CHRISTINA A. CASSIDY
The Associated Press
SMYRNA, Ga. —
State schools Superintendent John Barge said Tuesday that education, ethics and economic development will be his top issues as he takes on the uphill battle of trying to woo Republican voters and oust Gov. Nathan Deal in next year’s primary.
“Now a lot of people say I’m crazy. A lot of people said I was crazy to run for state schools superintendent too,” Barge said during an event formally kicking off his campaign for governor. “But I have a passion not only for education but for this state.”
Barge starts at a distinct financial disadvantage. His campaign account had $2,000 in it, according to the most recent campaign finance reports, compared to Deal’s $1.1 million in the bank. Barge will have to explain his opposition to a state charter schools amendment that passed with strong support from Republican voters, and he’ll have to work around his day job because he plans to stay on as superintendent through the election.
For Barge, his central campaign message is “Georgia deserves better” and he hopes to attract educators with a message of increased funding for public education. While short on specifics, he said he plans to accomplish this by reducing the size of state government and not raising taxes. He criticized Deal for failing to fund education appropriately, saying it’s embarrassing that two-thirds of Georgia public schools are in session less than the state minimum of 180 days and that it makes it difficult to attract businesses to the state.
“We must make education a priority. We must invest in education,” Barge said. “People will say it is still the largest piece of our budget, and that is true. But education must be perceived as an investment and not a line item in a budget.”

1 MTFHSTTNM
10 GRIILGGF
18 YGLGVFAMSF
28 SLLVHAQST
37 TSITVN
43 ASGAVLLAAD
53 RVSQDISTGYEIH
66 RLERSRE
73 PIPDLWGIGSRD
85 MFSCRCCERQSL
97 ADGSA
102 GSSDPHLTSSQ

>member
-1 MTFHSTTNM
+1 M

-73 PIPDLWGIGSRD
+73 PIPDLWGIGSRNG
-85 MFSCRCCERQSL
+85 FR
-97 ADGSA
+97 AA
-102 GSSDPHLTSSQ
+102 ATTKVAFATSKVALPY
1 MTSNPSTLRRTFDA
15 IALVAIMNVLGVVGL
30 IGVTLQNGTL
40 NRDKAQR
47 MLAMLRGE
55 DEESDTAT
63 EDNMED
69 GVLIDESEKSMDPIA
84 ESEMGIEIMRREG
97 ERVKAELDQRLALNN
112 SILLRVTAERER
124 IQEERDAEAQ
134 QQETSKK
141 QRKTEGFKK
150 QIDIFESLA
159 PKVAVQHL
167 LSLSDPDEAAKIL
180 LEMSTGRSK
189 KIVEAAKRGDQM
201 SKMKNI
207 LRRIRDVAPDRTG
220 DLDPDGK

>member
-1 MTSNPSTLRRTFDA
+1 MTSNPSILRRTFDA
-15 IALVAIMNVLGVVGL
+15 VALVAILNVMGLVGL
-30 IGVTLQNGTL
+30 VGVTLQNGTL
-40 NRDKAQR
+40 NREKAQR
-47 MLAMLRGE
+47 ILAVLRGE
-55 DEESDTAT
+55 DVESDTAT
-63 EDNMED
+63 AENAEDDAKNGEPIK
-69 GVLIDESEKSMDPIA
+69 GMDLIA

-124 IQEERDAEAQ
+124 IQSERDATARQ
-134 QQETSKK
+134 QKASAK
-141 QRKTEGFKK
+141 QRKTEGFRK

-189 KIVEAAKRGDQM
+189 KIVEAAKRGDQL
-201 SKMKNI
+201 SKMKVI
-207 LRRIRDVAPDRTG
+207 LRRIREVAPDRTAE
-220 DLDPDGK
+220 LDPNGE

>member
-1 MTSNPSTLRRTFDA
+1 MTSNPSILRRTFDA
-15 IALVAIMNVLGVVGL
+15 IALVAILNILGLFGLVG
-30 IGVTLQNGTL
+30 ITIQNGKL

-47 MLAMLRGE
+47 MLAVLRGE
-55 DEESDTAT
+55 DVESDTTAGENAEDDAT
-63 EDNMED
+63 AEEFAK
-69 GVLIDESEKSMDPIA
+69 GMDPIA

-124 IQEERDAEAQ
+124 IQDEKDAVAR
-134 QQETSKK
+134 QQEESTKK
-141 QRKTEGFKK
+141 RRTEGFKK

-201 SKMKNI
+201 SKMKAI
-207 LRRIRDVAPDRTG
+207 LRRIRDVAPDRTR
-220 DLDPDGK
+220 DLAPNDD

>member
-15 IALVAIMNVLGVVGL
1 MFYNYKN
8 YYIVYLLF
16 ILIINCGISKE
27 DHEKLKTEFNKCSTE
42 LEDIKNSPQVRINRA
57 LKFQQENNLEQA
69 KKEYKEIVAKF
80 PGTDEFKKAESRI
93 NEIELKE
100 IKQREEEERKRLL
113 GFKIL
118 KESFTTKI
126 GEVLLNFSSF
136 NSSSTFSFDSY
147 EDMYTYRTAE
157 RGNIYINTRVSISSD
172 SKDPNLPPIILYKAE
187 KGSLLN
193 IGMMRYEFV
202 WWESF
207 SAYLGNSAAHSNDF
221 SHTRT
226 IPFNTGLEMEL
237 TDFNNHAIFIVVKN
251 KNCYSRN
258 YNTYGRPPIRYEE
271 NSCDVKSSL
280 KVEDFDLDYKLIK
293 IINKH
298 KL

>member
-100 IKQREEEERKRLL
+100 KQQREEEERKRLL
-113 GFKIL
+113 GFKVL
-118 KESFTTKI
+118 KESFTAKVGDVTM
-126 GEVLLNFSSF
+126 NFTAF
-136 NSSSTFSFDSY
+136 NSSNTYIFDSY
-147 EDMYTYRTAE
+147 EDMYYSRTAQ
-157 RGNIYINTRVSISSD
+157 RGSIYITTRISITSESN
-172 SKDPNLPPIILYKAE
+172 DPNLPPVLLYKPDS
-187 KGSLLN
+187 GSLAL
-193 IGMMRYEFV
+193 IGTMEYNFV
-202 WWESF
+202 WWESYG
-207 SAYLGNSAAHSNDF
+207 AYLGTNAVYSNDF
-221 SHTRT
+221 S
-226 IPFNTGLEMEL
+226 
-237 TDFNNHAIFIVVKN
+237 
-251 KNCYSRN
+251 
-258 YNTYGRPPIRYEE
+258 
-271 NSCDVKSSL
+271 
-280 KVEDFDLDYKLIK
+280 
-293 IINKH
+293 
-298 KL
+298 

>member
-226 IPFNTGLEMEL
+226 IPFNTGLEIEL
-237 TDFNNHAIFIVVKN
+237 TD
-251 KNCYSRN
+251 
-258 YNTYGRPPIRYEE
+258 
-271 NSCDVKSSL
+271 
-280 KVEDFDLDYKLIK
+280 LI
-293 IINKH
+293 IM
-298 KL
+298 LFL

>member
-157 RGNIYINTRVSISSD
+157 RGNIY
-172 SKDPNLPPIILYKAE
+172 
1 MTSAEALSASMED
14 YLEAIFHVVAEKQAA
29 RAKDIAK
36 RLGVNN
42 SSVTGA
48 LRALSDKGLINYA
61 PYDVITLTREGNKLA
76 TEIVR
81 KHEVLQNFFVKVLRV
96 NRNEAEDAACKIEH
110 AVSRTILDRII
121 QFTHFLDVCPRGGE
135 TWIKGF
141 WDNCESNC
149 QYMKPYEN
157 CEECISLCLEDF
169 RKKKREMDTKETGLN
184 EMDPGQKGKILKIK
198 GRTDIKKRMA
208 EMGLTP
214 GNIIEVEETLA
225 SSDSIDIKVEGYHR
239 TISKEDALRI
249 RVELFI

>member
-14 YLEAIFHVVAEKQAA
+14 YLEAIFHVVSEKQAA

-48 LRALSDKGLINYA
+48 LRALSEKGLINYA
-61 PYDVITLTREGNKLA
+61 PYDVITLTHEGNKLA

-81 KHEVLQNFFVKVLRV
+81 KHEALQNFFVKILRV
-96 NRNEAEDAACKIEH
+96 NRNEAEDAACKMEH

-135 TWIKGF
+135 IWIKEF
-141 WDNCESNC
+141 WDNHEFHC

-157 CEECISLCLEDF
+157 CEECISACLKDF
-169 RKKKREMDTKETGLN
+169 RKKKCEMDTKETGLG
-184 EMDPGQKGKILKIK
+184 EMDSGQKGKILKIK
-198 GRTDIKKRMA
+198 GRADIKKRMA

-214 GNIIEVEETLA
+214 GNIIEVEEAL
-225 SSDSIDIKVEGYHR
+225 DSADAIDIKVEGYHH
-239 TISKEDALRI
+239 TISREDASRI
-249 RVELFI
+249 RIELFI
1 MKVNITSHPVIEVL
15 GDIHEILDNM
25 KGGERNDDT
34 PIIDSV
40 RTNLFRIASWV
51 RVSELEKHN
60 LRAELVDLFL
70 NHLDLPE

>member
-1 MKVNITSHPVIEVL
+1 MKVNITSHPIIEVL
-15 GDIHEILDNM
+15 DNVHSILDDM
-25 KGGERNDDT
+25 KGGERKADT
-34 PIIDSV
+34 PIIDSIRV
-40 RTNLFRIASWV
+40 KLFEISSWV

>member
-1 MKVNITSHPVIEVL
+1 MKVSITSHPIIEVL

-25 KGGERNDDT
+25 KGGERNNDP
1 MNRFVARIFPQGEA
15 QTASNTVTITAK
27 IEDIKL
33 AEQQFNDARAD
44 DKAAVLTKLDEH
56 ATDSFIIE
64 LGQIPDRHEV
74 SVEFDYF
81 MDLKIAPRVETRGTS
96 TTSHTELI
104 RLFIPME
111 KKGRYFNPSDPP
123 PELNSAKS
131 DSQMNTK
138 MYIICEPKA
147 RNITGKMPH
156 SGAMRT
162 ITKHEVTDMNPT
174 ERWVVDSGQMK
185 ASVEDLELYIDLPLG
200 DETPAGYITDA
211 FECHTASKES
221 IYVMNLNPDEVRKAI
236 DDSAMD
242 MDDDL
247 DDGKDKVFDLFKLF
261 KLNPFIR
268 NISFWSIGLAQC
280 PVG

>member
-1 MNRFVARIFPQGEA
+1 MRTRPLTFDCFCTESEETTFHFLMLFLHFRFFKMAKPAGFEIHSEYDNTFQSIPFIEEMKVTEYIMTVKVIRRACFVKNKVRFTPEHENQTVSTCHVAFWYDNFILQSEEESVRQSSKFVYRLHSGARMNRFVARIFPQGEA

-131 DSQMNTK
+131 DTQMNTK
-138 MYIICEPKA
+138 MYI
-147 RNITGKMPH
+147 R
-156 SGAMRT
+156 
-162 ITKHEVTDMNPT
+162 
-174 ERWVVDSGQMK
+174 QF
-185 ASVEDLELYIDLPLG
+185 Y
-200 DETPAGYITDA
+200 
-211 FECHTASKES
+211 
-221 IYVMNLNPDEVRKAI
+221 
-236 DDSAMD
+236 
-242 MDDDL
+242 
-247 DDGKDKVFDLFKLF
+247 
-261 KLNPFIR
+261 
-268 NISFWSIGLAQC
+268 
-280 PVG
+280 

Deal’s spokesman, Brian Robinson, said the governor looks forward to debating the issues and suggested that “only Democrats could support the large tax increases that (Barge’s) plans would require.”
“Unlike the superintendent, we’ll be able to provide specifics on what the governor has accomplished and what he wants to get done in the next four years,” Robinson said in a statement. “Gov. Deal has increased education spending every year he’s been in office — while delivering a tax cut — and ranks amongst the top governors in the nation for the number of jobs brought to the state.”
Barge is the second candidate to challenge Deal in the Republican primary. Dalton Mayor David Pennington previously announced he would be challenging Deal for the Republican nomination, arguing that the governor has not done enough to rebuild Georgia’s economy since the recession.
The race will likely be heated since the working relationship between Barge and Deal has been chilly since Barge announced his opposition to last year’s state charter schools amendment. Barge has said he supports charter schools but felt the amendment was unnecessary. He said he made a promise to Deal at the time that he would not publicly oppose the amendment, which left him unable to explain his position.
In terms of financing his campaign, Barge said he expects to have $100,000 in contributions by the end of the week and had already received individual pledges that would help him quickly reach $1 million.
When asked about Deal’s refusal to expand Medicaid under the federal Affordable Care Act, Barge declined to take a position. Barge said he plans to consult with experts on issues and have more details in the coming months.
Over the weekend, former state Sen. Connie Stokes said she plans to run for governor in the Democratic primary. It’s possible other Democrats could still enter the race.
Follow Christina Almeida Cassidy on Twitter: http://twitter.com/AP—Christina.
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